|To understand both
the reason why TrueType hinting is required and also how it works,
we need to understand how the TrueType rasterizer functions. The
stages required in displaying a character either on a screen or printer
can be simply defined as follows:
- Scale the outline
stored in the TrueType font to the required size. As the outline
is mathematically defined any scaling or indeed any transformation
is straightforward and precise.
- Overlay the character
outline onto the pixel grid of the output device. The grid
equates to the resolution of the device.
- Switch on any
pixels whose centres are enclosed within the character outline.
This process is known as scan conversion and generates a bitmap.
- Display or print
controls the positioning of the outline on the output grid can
generate visual anomalies. Character stems that are exactly the
same width in the font may appear as different widths on screen
or printout. The reason for this is that two identical stems
can cut through fractions of a pixel. One may enclose one centre
and the other may enclose two centres resulting in one stem actually
appearing twice the thickness of the other! This is shown below.
The black outline
shows the calculated shape and the grey shape shows the rendered
Note that the right hand stem is only one pixel wide, whereas the remainder
of the character is two pixels wide.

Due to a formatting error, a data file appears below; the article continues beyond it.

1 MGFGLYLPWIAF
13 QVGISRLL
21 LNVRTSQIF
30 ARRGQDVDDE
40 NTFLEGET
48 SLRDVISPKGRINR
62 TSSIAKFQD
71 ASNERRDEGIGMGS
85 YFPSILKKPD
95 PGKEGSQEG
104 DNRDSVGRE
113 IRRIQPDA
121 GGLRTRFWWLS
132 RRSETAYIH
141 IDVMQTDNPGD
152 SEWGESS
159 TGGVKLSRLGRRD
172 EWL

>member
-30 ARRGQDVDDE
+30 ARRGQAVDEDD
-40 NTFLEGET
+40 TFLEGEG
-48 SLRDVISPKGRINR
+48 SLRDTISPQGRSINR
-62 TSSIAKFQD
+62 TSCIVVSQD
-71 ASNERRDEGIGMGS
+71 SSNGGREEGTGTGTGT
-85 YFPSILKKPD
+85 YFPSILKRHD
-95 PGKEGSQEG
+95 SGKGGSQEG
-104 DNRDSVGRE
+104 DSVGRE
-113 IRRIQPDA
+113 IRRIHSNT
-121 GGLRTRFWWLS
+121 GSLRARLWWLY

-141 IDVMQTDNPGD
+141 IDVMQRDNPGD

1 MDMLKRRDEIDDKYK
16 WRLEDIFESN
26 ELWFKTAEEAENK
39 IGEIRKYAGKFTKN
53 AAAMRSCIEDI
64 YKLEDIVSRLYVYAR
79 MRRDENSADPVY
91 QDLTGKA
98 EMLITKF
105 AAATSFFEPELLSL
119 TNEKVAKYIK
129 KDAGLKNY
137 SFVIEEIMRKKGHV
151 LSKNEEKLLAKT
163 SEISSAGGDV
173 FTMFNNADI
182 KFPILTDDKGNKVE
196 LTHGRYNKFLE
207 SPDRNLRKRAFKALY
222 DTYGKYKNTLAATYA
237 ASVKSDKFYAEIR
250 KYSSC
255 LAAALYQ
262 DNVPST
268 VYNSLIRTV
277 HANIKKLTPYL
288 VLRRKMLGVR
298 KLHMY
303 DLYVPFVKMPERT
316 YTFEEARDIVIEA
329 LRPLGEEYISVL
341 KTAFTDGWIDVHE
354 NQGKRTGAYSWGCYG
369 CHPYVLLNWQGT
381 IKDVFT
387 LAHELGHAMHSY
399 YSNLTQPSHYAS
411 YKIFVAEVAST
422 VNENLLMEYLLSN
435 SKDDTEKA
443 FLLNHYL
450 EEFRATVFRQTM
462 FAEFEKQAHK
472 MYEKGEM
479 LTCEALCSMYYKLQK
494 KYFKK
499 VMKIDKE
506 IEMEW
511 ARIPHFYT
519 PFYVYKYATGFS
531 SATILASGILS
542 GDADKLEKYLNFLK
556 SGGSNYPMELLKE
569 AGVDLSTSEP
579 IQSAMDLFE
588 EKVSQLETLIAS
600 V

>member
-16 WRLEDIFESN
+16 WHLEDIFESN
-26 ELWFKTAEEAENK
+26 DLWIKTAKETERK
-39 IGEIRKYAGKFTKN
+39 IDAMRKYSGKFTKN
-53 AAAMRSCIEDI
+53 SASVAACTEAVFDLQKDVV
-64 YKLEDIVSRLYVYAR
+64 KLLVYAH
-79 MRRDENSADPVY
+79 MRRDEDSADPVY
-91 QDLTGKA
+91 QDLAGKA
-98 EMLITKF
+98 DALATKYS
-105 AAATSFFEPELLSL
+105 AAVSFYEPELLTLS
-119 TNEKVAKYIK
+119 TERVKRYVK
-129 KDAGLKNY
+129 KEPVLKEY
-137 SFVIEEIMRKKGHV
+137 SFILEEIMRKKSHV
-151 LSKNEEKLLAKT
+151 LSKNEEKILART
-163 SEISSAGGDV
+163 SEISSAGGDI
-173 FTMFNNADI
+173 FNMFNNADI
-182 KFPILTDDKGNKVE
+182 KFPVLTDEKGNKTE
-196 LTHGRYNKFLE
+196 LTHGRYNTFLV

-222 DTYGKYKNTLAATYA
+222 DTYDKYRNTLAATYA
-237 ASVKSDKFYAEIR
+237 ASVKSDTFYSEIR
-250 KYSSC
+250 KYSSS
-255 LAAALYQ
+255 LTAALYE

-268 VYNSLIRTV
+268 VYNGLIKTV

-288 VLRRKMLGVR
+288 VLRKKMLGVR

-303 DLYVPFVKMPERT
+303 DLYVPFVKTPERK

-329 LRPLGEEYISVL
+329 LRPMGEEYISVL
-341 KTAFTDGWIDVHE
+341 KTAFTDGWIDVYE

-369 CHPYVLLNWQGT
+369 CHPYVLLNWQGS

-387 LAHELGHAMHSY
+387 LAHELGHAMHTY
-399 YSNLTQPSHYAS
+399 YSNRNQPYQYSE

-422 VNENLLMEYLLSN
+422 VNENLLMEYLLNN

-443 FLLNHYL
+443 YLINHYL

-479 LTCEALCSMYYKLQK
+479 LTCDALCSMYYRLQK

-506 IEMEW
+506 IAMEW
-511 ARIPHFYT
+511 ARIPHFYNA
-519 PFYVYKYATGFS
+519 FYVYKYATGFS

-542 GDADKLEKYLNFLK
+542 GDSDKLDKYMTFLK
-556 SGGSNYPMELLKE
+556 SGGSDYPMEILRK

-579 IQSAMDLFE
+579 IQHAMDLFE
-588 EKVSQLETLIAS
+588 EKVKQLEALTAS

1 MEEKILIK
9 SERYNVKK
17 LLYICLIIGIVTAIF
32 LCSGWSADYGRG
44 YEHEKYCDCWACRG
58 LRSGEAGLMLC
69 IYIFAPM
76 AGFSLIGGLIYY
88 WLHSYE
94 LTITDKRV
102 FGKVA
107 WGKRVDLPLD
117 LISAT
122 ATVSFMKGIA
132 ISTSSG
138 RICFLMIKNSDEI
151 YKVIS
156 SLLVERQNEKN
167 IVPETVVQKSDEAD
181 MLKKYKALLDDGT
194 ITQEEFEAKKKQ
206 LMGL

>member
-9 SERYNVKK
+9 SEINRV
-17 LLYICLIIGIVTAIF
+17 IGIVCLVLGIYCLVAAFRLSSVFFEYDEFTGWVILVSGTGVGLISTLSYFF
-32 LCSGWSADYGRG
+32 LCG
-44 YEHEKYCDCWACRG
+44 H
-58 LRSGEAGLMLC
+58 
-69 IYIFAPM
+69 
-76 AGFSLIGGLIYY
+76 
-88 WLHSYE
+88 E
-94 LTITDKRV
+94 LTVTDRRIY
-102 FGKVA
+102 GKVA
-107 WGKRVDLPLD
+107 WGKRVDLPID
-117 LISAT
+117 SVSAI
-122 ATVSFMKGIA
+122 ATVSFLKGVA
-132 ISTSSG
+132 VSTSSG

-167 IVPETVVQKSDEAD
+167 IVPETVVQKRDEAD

modifies the character outline prior to scan conversion. At this
stage small adjustments can be made to the outline to ensure
that stems are of equal width, that serifs appear consistently
and that the general aesthetics of the font are maintained. This
process can significantly increase the legibility of TrueType
fonts on low resolution devices such as screens.
The hinted 'H'
with all stems now 2 pixels wide.
The TrueType hinting
commands are very powerful and by far exceed the power of any
other hinting technology used in other fonts such as PostScript.
The hinting process is complex and can be very time consuming,
but can also produce significant improvements over an unhinted
version when used at small sizes on screen.
As a general rule,
all TrueType fonts that contain typefaces should be hinted as
they will be used at small sizes on screen. However, for fonts
containing logos, symbols and signatures we usually
produce these as unhinted fonts. If the logo font is to be used
on screen at small sizes we can provide a quotation for this
work, but we have found that a high quality unhinted logo font
is usually adequate for use at larger sizes or for use with printed
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